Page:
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The Boston Brokerage Behind the Flip-Off Photo Responds

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The above photo, of someone at the Brighton offices of brokerage City Realty Group flipping off protesters demonstrating against what they allege are predatory practices, caused quite a stir when the Metro newspaper published it Wednesday.

In an email exchange forwarded to Curbed Boston on Friday, the managing partner of City Realty, Fred Starikov, explained the cause of the infamous photo to Morgan Rousseau, the reporter of the Metro piece that accompanied the photo. The following excerpts have been edited only for punctuation and the odd missing letter on a word to improve clarity:

I am the person holding the camera and I was videoing Mr. Steve Meacham, who runs the organization City Life. Mr. Meacham is the only paid protester. He receives a salary for doing this, and I think you should focus on this. Essentially his job is to stir up controversy and to misinform his followers. Starikov went on to explain City Realty's efforts to alleviate Boston's housing shortage:

We purchase distressed properties that are in need of major renovations and we invest in to low-income neighborhoods and provide affordable housing. ... I believe we provide a much needed service and I believe we are doing positive things despite what a few organizations may believe. Starikov alleged that the leaders of City Life "are bullies" who encourage "good people to act badly and irrationally, and, in most cases, not pay any rent at all." Rents on some rehabbed properties, he wrote, have not been raised in 15 years: "[City Life's] model is simply not sustainable for us..."

Now, to the photo itself:

I would also like to point out that the picture of the broker in the office giving them the middle finger was spurred by one of the protesters calling him an "Uncle Tom," which, in my view, is totally unacceptable. I am not saying that he was right to do what he did, but, in fairness to him and to your reporting, it should be brought to light that it was in response to racist comments being made by the angry protesters. One of which we were in court with 2 weeks ago for non-payment of rent. That's right, NON-Payment. By the way, she called the judge an A-Hole and was escorted out of the courtroom. She has lived in this unit for several years for free while the bank owned it. Now we own it, and we demand that she either pay rent or move out. She is a cheater of the system. She is dishonest and a menace. She would not let us in to her unit to fix it up; then she called the City of Boston and claimed that we were ignoring requests from her to fix the unit up. It's a common game that opportunists play called the "free rent" game. They are essentially nothing more than scam artists. Starikov ended his email to Rousseau with an explanation of the market dynamics his firm faces in dealing in distressed housing:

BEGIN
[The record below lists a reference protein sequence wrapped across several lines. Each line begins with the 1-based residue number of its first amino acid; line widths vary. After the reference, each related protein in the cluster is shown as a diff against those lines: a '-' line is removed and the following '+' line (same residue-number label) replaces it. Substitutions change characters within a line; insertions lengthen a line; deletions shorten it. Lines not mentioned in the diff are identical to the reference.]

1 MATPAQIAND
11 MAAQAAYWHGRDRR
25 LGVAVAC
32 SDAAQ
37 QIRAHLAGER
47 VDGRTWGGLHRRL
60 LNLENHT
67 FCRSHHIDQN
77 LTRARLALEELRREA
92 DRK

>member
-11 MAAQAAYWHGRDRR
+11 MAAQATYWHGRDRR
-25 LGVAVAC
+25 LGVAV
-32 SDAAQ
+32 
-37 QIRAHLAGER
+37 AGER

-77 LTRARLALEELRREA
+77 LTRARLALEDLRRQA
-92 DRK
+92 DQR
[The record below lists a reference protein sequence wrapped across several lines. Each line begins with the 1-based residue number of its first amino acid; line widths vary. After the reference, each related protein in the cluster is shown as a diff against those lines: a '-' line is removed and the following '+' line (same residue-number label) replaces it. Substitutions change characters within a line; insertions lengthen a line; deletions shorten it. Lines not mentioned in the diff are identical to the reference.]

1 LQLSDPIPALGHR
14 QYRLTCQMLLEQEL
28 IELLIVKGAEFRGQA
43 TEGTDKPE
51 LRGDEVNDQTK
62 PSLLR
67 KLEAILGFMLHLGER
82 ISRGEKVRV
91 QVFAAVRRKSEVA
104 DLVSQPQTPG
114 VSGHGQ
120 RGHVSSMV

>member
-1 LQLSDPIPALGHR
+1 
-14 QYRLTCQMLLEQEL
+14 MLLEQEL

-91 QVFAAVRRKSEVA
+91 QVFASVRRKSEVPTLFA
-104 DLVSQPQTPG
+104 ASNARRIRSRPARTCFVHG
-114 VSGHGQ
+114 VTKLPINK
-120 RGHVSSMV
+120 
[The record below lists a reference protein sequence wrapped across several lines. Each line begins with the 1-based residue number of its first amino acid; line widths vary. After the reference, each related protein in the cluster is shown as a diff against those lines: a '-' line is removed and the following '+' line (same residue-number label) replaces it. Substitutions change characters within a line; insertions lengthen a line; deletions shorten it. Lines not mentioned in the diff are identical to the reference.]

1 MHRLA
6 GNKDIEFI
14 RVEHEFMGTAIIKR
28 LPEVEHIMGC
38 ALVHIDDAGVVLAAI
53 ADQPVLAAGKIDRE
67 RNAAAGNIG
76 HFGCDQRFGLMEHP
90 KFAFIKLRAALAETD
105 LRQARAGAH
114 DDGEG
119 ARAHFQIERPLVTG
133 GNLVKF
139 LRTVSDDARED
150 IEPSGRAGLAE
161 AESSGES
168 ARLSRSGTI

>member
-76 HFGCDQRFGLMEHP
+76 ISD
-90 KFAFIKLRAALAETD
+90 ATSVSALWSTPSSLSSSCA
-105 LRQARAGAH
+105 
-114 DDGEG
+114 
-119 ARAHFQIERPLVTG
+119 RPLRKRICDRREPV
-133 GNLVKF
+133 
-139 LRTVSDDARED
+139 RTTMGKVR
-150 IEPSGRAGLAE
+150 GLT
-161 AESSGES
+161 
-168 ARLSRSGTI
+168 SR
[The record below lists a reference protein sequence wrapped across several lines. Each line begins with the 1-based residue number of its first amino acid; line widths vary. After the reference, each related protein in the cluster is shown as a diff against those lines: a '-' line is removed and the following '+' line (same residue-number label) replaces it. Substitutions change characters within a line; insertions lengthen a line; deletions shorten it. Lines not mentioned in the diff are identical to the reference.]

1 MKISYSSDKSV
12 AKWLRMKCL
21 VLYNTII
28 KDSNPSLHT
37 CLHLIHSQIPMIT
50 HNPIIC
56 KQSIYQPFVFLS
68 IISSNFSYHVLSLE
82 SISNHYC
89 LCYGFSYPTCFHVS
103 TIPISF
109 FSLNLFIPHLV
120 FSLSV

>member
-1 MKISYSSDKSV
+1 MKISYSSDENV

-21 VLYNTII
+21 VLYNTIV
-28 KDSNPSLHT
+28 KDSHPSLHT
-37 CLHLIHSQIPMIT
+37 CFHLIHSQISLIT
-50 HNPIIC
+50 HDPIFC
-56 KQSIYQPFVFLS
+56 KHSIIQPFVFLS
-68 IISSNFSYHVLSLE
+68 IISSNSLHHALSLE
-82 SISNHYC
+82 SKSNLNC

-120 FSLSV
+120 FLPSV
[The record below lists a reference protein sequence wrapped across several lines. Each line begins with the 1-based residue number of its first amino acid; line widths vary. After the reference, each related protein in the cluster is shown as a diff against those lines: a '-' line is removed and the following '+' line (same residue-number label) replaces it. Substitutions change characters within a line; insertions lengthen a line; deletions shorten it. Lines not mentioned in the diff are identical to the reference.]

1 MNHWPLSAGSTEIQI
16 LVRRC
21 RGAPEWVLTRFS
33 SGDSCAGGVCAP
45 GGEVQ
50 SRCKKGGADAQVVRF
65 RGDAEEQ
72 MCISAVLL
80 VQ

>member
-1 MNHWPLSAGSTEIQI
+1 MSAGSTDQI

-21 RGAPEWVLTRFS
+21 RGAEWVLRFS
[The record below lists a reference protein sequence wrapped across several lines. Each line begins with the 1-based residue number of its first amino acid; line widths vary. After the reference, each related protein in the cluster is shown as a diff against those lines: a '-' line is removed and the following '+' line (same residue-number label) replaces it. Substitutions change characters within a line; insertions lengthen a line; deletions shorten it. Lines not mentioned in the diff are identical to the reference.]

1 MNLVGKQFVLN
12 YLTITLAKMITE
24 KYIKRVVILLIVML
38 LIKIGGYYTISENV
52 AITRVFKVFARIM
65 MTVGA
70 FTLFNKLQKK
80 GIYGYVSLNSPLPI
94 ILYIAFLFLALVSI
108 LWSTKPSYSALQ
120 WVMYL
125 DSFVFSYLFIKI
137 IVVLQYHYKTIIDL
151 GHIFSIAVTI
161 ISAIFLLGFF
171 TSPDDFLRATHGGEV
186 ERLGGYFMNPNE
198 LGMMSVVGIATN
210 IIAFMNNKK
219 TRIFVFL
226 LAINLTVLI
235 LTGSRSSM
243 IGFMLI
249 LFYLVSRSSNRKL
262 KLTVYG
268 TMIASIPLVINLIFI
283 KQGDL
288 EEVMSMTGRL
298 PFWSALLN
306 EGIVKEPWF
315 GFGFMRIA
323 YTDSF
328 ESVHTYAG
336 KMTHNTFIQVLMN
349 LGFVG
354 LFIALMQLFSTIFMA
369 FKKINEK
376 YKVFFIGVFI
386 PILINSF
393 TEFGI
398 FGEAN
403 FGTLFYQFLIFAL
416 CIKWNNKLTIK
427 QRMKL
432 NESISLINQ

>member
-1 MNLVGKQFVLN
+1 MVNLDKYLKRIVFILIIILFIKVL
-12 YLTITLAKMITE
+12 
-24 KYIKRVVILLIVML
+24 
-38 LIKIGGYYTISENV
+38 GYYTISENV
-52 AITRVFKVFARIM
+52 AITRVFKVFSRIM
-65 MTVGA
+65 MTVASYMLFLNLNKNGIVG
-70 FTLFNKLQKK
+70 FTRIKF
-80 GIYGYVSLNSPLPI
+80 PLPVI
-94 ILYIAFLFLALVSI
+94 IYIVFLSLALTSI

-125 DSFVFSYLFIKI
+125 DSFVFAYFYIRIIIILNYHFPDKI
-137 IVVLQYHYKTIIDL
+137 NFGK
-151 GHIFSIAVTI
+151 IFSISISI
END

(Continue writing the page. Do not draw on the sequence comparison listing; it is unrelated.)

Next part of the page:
In response to the rent increases, I think it should be noted that the rents we charge are heavily discounted. All leases that we offer to non-Section 8 tenants are at least 15-20% below what the market rents are. City Life doesn't understand this and the notion that rent increases are "unfair" is absolutely ridiculous. ... City life also doesn't understand how much time, money and effort goes in to fixing properties up. Instead they teach tenants how to "work the system" and avoid paying rent. Then, when we are forced to evict non-paying tenants, they picket and spin the story and say that we are kicking them out, but they don't say why. We don't set the market rates. Economics, and supply and demand, set the market rates. ...

When you say we are "preying" on foreclosures, I think you are wrong. We merely buy foreclosed properties and fix them up. The last time I checked, that is not illegal. If anything, I believe it to be admirable. We take a lot of financial risk when we buy a property and fix it up. We take on a lot of liability when he hold these properties for rental. We have to manage them with care and we have to maintain them and keep them up to par and keep the people inside them safe. It is not easy. We have maintenance emergencies to deal with on a daily basis. We have a hard job. We all work very diligently to attain our goals. There are not many people willing to work as hard as us. Therefore, if we decide to sell one of our properties and we happen to make a profit, then good for us; that is what is great about this country. People that take risks and work hard succeed all the time. They also have the chance to fail and fall flat on their face and lose all their money and time; and that has definitely happened to a lot of people and will continue to happen from time to time. Failure is a part of capitalism. When people fail, they have the ability to come back and try again. Without failure you can't achieve excellence. Most importantly, in this country we have the opportunity to try. In a follow-up email to Rousseau, Starikov suggested a solution for investors dealing with similar headaches: "I think an interesting segment would be about how opportunists use free rent tricks and about a rent escrow law that should be enacted to protect the rights of both landlords and tenants. You would be shocked to find out how the Suffolk housing court works."
· Man at Brighton Realty Office Flips the Bird to Tenants Protesting High Rent [Metro]
· Here's Someone At a Boston Brokerage Flipping Off Tenants [Curbed Boston]
· Our Rent Check archive [Curbed Boston]